The first webpage
that visitors see when they go to your site is the most crucial.
If it doesn't grab their interest quickly, they will never bother
to try the rest of your site. Make the "Home Page" look
inviting, interactive, easy-to-understand, well-organized and not
cluttered. Give just enough information to let them know what this
site is going to offer them, and answer their question: "What
use is this going to be for me?"
Cover the basics
get some ideas for the Home Page, look at several "slick"
magazine covers (any high quality magazine). Notice how easy it
is to spot the name of the magazine immediately. What else is
included on the cover? Where are they placed? How are they spaced?
A webpage is different than a magazine cover because viewers can't
see the whole page in one eyeful (scrolling is necessary) and
because a webpage can be animated and offer interactivity. However,
magazine covers and Home Pages are alike in that they serve as
an introduction to the rest of the magazine or website and must
entice viewers to look inside.
design of this magazine cover appeals to youth. The text
and graphics conjure up enthusiasm and a sense of fun.
The list of contents are kept together in the bottom half,
and varying colors and fonts are used to increase the
energy level. My college-age daughter tells me that a
good webpage geared for youth should look like "organized
design appeals to shoppers. The bonus that will excite
shoppers most (free shipping) is easy to spot and is not
crowded next to other words or pictures. Notice the symmetrical
organization of items that invite people to open the magazine.
to computer techies who think logically, this cover is
neatly divided into two columns, but note that this division
is broken at the top and middle to avoid boredom. And
see how the name stands out.
Start with the name
The name of
the organization, church or business should pop out at the visitor
immediately. Its colors, font style, and graphical image should
reflect the purpose and style of the organization that it represents.
Does it need a classy look? A fun feeling? Should it be calm or
colorful? Business-like or entertaining? Never should it be a
plain, dull HTML text-only font! It's too important.
Plan the links
All the main
sections of the website and the most important pages should be
advertised on the Home Page. Do you want them listed simply as
underlined text or viewed
as icons? If the page will have a lot of graphics, text would
balance it out. If you don't have many graphics illustrating the
page, make links out of little images. These icons can be "buttons"
all the same shape and size for a clean, organized look, or they
can be little pictures that represent the pages that they introduce.
Set up the layout
Home Page (and for that matter, all pages) should be easy to use,
simple for the eye to find what it wants, and divided into logical
sections. This rule does have exceptions, but generally the page
should be divided into Introduction (name and brief identification
of what the site is about), Contents (links to the main pages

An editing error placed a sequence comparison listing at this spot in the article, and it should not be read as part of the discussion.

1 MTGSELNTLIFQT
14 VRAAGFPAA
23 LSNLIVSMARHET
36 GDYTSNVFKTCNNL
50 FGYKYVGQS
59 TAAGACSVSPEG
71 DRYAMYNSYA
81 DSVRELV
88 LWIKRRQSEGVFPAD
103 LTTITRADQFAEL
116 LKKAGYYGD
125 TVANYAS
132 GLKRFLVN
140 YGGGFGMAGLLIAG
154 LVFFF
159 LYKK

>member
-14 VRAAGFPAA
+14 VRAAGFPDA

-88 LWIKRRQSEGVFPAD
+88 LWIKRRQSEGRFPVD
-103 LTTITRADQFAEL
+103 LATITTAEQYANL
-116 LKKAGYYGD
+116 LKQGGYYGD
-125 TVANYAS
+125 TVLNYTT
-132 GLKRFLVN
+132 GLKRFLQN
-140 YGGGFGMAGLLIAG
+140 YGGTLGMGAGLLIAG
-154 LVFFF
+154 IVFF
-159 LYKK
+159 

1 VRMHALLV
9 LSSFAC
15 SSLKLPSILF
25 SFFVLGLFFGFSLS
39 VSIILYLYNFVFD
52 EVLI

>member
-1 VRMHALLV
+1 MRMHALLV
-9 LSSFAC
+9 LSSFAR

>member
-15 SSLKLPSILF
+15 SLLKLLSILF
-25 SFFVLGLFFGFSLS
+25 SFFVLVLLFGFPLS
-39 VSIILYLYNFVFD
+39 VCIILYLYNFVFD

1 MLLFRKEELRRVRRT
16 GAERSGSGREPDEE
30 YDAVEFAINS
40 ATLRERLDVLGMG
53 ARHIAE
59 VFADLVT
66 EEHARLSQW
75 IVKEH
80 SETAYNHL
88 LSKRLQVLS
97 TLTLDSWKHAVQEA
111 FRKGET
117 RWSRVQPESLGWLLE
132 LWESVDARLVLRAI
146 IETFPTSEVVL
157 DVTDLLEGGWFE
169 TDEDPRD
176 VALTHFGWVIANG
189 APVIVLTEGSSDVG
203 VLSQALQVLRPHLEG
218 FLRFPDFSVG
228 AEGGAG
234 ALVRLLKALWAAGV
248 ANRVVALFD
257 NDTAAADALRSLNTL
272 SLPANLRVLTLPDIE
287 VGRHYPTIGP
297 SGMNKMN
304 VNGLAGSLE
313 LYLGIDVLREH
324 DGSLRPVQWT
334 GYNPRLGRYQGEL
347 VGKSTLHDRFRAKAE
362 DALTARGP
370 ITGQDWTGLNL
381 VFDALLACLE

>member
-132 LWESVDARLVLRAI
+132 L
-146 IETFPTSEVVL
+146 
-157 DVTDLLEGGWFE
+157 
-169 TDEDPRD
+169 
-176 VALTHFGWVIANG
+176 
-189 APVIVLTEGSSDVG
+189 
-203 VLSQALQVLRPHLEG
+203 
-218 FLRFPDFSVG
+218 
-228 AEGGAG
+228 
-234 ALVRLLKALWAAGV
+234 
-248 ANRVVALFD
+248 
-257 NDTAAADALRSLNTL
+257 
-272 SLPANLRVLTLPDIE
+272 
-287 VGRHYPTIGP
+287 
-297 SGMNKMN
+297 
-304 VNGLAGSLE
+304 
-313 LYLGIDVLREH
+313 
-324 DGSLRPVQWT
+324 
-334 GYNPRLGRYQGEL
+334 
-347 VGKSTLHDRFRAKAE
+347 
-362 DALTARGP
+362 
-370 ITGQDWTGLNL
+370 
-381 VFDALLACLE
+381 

inside the website), and Masthead (names, addresses, phone numbers,
copyright notice, etc. With all of this, include empty space to
avoid the cluttered look. The visitor's eye should travel like
a guided tourist from one important part of the screen to another,
smoothly, without strain or bouncing.
Fit it all in for easy viewing
expect to scroll down to see everything, but don't give
them the extra work of having to scroll left and right and left
and right to read a whole screen that does not fit onto their
monitor. Don't make your layout wider than 800 pixels (background
graphics can be wider because they don't force the page to go
their width). The only time when it's okay for a page to be wider
than the visitor's screen is when the far-right side of the page
(the part that's gone from view prior to scrolling) is a separate
column that can be read later.
this tutorial as a printable Word Document.
get more ideas for the Home Page, look also at advertisements
in good magazines. How much information is given? How are graphics
used to draw attention to the important information? How much
eye-pleasing empty space is there? How are colors used? How does
the ad invite people to respond? What sizes of fonts are used
for which parts?
your fonts carefully. People are used to seeing important text
in Times New Roman (newspapers and books use it primarily if not
totally), but on a computer screen, Arial (or Veranda) is easiest
distracting for information to appear in fancier font styles.
Use alternate fonts to attract attention to headlines. However,
keep in mind that not all Web browsers can recognize all the fonts
you might use. If you use a font that a computer doesn't have,
it will change it to its default font. WebTV changes everything
to Arial Bold.
the size of the page and the number of images as minimal as possible,
for the sake of faster downloading. The first page should not
frustrate the visitor by taking a long time to start working.
on the first page.
browser is your website designed to work best on? Just because
it works and looks good on IE does mean it'll work on Netscape
or WebTV. You could design for IE, which is currently the most
popular browser by far, and nevermind the others; just make sure
nothing essential fails to work on all browsers.
possible, avoid using the scripts that don't always work.
could post a notice about which browser is best for your site,
but no one wants to find out that they have to download a new
browser. Be accessible to everyone.